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10 important things to tell children this holiday season

10 important things to tell children this holiday season

It’s so easy to get swept up in the indulgent excesses of the holiday season. We work hard and experience highs and lows all year. We have the chance to reconcile and put things into perspective at its completion.

We find ourselves immersed in our own traditions, while at the same time making new ones with our families and friends and although continuing the customs we are used to is valuable, minor adjustments can be made to not only make them more meaningful, but also to guide children in understanding how we can use the holiday season to become better people.

Here are 10 important things to tell children this holiday season.

1. Let’s understand the different ways people celebrate

The festive season is an exciting time for children. Their understanding of it is simple. They know they will be on holidays from school, they will get presents and they will spend time celebrating with family and friends. Anything beyond that is unimportant to them. They are only aware of their limited experiences. The festive season is an opportunity for us to introduce them to knowledge outside of our own cultural saturation. We can bring to their attention the many ways that people all over the world celebrate the festive season, including multicultural holidays and those from different faiths.

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2. Let’s acknowledge that some don’t or can’t celebrate

As children grow up their scope of awareness is only as wide as what we expose them to. Young children only consider what happens in their own family and friendship circles. Older children will start to understand that there is diversity of experience and opportunity within their own communities, their nation and worldwide. We should use this time to help them think about people that don’t celebrate at the end of the year for whatever reason. They may not want to, it may not be their tradition. Some people can’t afford to or are living in a part of the world that makes it impossible to.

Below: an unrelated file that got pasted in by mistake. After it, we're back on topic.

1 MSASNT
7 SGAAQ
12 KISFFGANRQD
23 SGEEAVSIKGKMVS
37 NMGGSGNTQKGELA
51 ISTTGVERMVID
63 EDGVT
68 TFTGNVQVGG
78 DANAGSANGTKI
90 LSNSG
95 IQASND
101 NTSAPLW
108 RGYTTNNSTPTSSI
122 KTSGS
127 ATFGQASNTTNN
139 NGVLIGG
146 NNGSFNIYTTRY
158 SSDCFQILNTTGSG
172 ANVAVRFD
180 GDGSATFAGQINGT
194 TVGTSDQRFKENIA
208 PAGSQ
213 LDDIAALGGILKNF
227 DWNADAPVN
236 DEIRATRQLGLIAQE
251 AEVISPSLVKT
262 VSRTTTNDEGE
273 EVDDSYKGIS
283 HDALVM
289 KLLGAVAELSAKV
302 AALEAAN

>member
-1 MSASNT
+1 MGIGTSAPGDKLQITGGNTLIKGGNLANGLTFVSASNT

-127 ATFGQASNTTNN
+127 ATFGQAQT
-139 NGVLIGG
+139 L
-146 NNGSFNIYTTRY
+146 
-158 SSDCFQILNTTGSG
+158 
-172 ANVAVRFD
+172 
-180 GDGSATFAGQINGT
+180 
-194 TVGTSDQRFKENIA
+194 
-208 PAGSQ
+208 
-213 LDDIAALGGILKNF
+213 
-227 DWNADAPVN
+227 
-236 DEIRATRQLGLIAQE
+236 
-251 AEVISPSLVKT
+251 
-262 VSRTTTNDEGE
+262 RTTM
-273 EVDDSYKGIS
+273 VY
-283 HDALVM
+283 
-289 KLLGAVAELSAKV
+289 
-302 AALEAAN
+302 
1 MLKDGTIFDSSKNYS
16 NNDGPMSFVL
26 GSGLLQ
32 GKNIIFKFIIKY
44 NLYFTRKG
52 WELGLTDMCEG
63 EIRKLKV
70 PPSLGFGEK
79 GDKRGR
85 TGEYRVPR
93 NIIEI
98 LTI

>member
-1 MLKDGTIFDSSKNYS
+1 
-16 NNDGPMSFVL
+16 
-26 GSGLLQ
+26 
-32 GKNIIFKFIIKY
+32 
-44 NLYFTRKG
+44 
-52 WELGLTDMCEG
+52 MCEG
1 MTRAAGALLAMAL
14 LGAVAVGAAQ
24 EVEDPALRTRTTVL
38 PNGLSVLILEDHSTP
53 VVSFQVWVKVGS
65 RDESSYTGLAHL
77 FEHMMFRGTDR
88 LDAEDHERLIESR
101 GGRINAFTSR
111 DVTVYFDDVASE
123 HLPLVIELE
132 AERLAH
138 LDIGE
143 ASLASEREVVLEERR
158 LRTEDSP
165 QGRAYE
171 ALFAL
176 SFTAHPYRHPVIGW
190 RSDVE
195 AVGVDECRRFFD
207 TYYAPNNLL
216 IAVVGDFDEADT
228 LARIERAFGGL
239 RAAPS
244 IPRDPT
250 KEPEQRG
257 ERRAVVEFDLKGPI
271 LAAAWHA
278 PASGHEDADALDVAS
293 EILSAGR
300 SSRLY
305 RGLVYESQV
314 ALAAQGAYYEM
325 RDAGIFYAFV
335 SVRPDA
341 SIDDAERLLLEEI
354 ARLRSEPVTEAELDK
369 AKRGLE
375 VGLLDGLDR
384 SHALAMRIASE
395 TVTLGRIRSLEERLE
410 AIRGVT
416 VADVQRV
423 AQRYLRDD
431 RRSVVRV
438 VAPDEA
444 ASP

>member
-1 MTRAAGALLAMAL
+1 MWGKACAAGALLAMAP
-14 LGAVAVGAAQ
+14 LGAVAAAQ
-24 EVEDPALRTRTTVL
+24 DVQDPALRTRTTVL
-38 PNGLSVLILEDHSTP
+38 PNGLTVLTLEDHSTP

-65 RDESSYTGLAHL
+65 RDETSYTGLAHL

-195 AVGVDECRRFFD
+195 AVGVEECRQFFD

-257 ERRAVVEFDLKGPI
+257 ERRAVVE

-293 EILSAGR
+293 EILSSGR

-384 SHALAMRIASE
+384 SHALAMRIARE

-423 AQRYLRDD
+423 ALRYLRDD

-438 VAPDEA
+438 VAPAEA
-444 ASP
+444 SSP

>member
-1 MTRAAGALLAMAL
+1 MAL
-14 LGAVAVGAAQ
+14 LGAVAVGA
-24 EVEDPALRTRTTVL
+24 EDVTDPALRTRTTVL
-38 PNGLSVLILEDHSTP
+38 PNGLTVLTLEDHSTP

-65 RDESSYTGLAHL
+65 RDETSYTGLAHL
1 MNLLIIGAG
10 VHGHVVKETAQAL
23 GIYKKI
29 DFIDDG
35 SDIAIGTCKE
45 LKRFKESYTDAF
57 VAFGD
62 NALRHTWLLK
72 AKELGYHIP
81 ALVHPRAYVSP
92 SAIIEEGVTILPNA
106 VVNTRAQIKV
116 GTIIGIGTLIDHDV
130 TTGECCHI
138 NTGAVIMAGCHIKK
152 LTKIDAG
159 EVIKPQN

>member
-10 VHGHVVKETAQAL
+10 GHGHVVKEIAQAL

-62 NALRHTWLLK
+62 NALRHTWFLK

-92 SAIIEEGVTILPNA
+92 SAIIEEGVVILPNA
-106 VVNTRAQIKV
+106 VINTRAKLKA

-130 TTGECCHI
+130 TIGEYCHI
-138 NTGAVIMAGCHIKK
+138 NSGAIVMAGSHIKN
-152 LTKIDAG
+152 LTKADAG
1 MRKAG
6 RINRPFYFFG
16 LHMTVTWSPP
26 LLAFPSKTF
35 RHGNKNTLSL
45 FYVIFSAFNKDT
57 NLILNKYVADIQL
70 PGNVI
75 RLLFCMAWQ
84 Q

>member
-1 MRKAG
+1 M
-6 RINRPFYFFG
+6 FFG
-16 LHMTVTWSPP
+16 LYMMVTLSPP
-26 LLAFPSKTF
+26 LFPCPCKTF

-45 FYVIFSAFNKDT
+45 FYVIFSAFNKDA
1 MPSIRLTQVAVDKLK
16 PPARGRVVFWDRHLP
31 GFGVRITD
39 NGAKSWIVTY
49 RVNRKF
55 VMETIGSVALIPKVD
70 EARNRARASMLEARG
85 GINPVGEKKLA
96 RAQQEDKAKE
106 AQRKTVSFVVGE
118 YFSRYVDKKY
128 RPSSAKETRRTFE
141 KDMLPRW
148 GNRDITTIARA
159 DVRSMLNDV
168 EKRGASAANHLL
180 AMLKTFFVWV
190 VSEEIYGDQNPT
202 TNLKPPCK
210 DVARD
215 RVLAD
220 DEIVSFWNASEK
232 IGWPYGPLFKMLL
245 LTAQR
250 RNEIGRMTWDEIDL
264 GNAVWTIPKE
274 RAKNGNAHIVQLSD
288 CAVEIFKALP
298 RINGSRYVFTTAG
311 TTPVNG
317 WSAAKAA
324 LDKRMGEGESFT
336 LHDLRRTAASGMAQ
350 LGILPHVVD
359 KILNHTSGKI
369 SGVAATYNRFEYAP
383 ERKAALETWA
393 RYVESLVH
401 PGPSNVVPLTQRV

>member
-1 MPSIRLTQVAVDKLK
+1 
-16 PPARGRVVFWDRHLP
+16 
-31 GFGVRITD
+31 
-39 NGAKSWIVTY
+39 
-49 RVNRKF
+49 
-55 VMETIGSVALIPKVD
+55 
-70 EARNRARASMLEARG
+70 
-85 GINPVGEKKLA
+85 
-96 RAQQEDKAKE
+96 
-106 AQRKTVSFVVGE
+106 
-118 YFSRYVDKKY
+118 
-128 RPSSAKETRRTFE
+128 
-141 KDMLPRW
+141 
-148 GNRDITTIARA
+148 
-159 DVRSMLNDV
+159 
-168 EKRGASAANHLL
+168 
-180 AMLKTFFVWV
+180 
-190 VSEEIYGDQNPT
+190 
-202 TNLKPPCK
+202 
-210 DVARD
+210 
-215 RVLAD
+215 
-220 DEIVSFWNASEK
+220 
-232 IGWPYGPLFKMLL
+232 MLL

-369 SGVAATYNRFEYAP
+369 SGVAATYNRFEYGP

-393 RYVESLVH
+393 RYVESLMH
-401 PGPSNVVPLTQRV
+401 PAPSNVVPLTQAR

With sensitivity and age appropriate language and ideas, we can start to show children that they are not the center of the universe and although their happiness is our primary concern, for some people, it is not a festive season at all and our children should develop this awareness. There are excellent ways to start a conversation with children about both war and poverty and we shouldn’t shy away from these topics when the opportunity presents itself.

3. Let’s make things

With the necessary sensitive stuff addressed, we can indulge in encouraging children to be creative and productive. The festive season provides endless inspiration to make things. From decorations, presents, cards, table settings, food and desserts, costumes and performances; children can be shown ways to avoid participating in the merchandise overload that floods our world at this time. Not only are there millions of ideas and step by step guides on the internet to try during the holidays, materials are abundant and available.